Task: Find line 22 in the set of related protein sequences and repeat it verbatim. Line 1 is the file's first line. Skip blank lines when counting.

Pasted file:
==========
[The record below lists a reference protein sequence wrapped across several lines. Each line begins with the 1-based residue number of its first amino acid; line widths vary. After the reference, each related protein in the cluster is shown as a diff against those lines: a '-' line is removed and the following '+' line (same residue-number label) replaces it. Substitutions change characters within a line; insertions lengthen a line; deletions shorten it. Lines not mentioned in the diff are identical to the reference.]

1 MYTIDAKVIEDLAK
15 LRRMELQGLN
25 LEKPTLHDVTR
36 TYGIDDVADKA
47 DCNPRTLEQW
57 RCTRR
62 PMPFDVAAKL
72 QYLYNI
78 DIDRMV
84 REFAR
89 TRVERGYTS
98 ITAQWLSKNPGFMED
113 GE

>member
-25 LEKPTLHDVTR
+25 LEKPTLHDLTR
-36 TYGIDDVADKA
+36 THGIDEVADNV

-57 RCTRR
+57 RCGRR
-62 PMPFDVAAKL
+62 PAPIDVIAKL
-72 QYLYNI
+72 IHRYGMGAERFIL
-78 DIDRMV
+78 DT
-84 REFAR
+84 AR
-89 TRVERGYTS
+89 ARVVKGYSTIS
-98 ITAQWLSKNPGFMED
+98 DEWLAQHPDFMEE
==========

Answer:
-62 PMPFDVAAKL